The Torah therefore chose the building of the Mishkan to teach us what is considered a Melacha and what not. The Torah wishes to impart to us the potential that we have to create Kedusha with our every mundane act if we so choose.

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This week’s Sedra opens by telling us that Moshe Rabeinu assembled all of Klal-Yisroel.  Moshe Rabeinu did so in order to instruct Am-Yisroel to give for the building of the Mishkan. The Ramban points out that when the Torah stipulates that the nation was assembled it is indicating that the entire nation was present – men and women alike (and it would stand to reason the children as well). Moshe Rabeinu first instructs them to work for six days on constructing the Mishkan and then to refrain from all work on the seventh day. After this minor interlude of Shabbos Moshe Rabeinu continues to list all the various materials needed for all the objects that need to be constructed and all the objects that need to be constructed.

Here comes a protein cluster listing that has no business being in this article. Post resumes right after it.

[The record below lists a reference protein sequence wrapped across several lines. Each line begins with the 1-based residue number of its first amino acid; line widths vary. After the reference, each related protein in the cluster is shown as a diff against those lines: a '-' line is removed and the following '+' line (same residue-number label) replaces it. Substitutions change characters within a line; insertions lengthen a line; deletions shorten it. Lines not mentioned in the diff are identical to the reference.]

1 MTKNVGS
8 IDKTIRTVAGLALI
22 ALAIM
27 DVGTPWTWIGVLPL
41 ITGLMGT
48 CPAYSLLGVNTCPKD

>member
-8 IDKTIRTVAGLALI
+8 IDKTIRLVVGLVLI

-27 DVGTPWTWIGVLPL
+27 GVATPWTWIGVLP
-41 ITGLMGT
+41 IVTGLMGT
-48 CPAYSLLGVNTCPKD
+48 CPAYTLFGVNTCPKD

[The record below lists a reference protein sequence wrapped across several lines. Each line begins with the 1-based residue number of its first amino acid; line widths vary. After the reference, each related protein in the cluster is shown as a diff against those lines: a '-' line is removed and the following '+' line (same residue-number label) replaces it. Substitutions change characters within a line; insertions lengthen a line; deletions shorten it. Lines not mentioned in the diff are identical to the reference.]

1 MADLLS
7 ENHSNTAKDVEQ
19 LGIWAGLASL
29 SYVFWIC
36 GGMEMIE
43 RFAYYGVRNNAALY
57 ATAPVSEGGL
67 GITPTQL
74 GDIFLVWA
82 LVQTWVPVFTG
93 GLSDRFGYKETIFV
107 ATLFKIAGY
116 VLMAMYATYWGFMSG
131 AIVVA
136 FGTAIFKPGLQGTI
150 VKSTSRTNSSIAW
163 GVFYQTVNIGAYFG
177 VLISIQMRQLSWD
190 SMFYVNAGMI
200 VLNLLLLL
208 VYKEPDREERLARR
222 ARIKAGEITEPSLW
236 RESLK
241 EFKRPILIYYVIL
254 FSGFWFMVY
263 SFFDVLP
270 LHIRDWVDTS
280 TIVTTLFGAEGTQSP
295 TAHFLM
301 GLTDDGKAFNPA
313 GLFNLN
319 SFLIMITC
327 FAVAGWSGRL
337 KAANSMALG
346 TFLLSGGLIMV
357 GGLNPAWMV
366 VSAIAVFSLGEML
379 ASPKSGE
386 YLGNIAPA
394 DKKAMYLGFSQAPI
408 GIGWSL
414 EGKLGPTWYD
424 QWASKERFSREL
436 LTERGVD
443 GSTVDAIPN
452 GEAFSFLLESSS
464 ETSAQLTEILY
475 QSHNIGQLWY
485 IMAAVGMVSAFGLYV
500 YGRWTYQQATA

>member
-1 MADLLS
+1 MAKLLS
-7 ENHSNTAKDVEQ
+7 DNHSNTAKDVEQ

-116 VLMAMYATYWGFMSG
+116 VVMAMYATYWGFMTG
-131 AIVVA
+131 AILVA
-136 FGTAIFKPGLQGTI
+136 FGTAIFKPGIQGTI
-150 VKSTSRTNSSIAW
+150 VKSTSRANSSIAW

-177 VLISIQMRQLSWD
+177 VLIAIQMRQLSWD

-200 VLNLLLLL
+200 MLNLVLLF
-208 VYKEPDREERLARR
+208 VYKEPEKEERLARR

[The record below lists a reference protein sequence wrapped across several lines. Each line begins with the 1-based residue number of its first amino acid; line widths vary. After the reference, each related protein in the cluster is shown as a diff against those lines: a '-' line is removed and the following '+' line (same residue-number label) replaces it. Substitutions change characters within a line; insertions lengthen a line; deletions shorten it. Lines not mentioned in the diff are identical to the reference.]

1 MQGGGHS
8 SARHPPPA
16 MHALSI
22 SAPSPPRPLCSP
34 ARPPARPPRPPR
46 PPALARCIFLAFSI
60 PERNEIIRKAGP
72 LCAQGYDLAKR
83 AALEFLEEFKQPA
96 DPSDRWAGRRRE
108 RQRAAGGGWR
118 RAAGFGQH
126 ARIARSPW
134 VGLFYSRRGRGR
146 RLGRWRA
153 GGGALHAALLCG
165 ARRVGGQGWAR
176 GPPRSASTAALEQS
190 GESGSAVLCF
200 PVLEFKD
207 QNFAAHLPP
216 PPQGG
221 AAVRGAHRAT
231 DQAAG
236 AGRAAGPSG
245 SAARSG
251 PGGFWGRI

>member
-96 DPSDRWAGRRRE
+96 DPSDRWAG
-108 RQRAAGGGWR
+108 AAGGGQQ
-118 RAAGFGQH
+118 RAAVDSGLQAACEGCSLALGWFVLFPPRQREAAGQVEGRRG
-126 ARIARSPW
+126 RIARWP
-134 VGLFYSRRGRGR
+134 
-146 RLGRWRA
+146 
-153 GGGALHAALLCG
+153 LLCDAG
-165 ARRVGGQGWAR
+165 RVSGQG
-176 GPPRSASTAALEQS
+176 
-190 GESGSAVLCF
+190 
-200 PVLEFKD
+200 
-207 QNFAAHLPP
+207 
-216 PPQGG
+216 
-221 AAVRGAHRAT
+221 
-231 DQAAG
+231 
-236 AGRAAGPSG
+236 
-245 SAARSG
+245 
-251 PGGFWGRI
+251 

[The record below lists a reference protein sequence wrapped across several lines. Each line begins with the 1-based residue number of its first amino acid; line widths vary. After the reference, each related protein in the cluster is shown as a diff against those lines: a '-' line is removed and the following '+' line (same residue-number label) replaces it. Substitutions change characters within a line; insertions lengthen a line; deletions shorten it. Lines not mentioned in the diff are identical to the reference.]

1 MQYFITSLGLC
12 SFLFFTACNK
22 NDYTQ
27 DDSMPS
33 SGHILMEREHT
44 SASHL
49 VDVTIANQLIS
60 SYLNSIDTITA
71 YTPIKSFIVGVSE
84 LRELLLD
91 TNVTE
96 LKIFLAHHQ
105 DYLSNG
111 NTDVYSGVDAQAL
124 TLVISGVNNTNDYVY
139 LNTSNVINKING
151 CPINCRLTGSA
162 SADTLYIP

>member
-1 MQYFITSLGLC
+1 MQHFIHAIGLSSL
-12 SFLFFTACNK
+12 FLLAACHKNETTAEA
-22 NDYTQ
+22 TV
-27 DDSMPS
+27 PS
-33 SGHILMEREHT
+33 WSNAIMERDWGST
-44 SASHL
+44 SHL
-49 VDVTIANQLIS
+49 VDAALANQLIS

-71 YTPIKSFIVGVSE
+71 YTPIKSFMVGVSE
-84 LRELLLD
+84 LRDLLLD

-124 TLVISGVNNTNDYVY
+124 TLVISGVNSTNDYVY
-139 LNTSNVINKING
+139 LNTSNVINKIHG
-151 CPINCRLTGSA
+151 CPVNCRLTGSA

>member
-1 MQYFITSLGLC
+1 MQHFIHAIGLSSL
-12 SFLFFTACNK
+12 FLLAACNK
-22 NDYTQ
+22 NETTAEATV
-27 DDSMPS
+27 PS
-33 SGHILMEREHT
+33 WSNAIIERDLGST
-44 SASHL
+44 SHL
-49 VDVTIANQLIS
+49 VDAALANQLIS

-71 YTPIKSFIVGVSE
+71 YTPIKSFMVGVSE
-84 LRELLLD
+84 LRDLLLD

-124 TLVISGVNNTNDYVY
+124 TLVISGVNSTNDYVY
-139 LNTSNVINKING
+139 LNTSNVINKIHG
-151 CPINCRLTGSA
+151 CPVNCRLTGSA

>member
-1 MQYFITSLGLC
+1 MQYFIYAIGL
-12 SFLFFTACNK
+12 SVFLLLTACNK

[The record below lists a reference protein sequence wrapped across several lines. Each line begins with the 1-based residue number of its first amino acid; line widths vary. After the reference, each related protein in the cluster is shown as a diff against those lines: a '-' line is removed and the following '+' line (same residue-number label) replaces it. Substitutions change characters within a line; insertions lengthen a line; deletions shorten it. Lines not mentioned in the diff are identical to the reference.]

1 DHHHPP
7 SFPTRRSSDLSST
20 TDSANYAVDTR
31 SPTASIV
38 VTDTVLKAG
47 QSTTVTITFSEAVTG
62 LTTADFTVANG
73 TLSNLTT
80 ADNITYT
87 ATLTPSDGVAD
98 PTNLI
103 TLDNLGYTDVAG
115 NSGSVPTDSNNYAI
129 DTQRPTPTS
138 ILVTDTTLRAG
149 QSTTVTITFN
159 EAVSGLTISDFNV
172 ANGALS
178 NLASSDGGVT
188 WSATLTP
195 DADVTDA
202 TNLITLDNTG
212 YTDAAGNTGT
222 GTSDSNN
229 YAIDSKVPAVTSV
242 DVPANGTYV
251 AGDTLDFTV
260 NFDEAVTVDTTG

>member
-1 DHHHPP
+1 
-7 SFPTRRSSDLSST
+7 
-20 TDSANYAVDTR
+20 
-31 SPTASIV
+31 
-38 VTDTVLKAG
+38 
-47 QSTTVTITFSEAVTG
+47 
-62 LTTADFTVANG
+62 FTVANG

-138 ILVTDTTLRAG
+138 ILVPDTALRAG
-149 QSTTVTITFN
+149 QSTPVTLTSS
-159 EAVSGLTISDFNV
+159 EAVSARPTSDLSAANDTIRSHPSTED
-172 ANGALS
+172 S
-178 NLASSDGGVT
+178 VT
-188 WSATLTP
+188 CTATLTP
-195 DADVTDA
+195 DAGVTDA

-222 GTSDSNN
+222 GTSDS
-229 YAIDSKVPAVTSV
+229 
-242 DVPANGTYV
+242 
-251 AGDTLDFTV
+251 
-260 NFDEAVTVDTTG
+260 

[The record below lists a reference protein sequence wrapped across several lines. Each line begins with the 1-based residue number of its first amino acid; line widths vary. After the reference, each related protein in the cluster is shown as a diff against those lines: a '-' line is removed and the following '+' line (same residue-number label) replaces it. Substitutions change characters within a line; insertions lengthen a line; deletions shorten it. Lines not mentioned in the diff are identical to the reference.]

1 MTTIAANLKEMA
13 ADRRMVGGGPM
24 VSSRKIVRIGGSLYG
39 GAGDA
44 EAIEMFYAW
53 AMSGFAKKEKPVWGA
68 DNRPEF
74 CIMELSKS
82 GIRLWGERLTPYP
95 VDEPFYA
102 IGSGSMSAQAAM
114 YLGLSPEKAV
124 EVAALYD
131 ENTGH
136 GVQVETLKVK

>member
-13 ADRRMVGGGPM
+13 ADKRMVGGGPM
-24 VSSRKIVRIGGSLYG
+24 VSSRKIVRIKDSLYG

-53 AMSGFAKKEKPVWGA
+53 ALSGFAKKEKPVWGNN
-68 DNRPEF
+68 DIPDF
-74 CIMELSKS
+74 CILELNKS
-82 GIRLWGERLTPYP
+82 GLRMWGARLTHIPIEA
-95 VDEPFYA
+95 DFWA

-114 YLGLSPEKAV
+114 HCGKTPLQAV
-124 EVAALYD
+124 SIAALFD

Why did Moshe Rabeinu’s instructions need to be relayed at a moment of Hakehel – Assembly?  Furthermore, why does the Torah need to make mention of the fact that this was said when the entire nation was present?

Why does the not go into a detailed list of how precisely all the vessels were to be made, and instead has Moshe Rabeinu merely listing all the objects? One would think that the Torah would either once again delve into all the detail or, alternately, just list the materials needed – and then follow that up with an explanation that all these items are necessary to construct all the objects and vessels of the Mishkan. What is the meaning of this compromise of mentioning everything, but without any detail?

The Meiri (in his preface to Tractate Midos) explains that every vessel and every inch in the Mishkan – and later in the two temples – served somehow to influence Klal-Yisroel through their being able simply to see them. The Meiri goes further in saying that even discussing their dimensions influenced people.